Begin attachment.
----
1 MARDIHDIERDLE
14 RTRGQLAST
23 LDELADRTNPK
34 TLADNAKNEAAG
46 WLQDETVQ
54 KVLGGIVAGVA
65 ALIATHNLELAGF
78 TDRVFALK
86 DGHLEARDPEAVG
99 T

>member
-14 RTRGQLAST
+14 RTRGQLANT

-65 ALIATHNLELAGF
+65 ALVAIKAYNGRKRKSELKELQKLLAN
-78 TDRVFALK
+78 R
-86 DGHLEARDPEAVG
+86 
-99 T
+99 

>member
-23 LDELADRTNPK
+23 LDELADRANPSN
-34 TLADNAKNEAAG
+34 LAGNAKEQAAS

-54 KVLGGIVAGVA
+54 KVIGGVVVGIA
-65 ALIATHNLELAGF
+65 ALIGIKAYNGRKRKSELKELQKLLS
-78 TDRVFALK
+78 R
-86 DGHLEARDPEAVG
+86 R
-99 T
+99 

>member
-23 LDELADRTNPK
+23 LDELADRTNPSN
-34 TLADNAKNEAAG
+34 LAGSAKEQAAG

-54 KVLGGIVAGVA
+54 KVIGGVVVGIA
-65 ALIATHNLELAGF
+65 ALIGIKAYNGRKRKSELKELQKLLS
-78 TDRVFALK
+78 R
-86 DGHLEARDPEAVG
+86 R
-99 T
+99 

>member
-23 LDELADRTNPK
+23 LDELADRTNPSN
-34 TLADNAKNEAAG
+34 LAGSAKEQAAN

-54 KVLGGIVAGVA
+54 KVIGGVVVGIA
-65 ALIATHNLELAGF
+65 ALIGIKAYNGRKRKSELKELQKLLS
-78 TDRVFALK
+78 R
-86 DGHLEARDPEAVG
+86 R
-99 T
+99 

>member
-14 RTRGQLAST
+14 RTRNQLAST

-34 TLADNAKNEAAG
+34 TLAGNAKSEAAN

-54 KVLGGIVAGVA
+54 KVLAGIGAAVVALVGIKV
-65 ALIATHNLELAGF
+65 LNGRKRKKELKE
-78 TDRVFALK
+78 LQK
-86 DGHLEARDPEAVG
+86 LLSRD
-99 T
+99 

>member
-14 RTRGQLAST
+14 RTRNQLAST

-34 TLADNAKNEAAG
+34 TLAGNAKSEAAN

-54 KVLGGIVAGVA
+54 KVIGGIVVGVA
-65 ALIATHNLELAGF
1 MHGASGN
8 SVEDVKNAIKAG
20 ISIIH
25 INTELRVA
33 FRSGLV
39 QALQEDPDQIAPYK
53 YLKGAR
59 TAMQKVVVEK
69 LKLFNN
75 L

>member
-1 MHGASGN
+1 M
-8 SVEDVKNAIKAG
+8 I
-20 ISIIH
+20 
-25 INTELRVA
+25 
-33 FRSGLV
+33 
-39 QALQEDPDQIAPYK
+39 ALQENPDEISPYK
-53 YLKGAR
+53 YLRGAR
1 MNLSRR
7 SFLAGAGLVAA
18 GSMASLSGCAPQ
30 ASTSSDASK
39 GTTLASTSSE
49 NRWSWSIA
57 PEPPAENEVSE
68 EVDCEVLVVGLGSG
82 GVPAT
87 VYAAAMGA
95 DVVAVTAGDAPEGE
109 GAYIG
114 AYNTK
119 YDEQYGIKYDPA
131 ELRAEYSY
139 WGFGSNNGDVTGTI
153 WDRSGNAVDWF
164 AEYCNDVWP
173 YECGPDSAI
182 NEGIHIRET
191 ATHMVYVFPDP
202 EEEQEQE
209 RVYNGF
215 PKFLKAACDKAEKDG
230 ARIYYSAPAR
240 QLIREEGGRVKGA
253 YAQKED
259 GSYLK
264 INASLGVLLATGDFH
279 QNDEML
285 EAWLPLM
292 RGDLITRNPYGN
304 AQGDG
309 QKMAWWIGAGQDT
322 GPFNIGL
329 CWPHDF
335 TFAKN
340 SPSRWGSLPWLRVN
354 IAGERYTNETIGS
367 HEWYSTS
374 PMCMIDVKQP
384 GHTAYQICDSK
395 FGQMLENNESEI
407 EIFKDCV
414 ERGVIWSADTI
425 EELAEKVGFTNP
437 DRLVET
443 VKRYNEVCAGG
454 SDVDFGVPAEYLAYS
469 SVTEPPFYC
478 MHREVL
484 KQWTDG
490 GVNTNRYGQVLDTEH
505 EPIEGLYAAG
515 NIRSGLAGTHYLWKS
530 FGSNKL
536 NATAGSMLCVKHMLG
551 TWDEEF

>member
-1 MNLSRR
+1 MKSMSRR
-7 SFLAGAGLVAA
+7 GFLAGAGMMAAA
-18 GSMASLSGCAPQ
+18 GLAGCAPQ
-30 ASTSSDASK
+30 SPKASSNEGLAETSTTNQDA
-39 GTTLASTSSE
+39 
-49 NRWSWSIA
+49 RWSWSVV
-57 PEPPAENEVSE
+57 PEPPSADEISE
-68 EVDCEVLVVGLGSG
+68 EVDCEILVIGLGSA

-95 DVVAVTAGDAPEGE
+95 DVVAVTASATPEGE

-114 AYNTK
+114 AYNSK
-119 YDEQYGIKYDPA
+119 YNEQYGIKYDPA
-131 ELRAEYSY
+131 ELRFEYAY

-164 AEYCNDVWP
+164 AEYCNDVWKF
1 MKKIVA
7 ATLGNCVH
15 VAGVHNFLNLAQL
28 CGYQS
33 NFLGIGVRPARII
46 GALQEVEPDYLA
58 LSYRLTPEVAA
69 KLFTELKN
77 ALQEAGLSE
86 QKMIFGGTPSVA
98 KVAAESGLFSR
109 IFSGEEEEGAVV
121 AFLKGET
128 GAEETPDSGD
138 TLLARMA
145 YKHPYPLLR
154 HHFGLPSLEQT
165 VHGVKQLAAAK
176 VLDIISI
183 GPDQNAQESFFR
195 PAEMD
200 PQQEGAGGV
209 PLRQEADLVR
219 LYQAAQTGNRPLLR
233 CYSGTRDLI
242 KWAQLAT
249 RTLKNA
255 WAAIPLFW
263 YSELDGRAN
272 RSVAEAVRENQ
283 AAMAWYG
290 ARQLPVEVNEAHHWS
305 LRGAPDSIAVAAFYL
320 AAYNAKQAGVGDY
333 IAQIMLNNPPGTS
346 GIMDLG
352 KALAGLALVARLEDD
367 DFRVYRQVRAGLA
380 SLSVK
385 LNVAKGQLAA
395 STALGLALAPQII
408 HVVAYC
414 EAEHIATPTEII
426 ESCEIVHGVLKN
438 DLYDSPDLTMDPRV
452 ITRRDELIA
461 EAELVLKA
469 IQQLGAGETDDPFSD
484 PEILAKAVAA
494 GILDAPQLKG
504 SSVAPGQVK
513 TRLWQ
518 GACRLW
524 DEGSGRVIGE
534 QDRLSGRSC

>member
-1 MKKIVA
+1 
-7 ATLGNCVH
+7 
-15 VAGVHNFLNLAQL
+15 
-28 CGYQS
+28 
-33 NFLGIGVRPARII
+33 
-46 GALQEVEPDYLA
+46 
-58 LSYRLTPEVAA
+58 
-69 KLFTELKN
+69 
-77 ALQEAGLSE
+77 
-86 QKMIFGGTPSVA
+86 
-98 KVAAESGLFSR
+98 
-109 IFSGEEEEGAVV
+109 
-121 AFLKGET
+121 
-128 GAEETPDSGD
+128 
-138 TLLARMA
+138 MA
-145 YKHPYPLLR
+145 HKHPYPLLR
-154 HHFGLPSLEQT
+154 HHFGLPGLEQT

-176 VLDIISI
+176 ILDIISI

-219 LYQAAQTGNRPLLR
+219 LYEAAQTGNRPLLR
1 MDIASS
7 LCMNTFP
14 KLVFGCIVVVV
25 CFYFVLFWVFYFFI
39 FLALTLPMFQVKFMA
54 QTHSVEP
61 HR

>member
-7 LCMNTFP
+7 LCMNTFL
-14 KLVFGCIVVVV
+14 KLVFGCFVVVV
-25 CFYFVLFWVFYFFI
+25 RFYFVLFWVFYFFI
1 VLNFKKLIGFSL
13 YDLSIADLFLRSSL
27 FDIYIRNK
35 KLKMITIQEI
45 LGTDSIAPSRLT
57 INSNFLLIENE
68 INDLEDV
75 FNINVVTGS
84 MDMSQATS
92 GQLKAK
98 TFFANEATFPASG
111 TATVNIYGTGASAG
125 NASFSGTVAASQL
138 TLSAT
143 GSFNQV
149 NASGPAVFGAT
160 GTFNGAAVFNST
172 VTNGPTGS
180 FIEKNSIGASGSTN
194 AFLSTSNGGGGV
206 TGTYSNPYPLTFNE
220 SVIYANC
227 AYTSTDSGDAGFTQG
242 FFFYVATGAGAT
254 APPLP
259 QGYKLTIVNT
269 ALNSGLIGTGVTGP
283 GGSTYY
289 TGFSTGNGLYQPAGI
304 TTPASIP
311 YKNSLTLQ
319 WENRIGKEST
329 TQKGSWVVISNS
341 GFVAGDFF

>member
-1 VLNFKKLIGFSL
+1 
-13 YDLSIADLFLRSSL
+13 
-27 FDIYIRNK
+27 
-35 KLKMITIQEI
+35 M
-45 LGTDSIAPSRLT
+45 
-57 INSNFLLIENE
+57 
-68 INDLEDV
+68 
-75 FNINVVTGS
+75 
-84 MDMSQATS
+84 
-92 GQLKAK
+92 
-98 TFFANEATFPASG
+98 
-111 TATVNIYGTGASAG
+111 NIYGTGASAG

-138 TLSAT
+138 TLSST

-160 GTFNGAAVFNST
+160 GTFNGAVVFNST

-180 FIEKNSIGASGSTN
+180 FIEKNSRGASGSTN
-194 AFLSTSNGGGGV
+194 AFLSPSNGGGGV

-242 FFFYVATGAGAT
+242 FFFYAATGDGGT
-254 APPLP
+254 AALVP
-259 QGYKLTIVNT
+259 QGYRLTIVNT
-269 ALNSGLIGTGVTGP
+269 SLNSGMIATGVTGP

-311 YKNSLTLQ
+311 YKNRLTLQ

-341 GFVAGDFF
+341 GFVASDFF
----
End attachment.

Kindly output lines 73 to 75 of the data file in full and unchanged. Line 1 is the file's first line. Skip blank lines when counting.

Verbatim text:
+54 KVLAGIGAAVVALVGIKV
-65 ALIATHNLELAGF
+65 LNGRKRKKELKE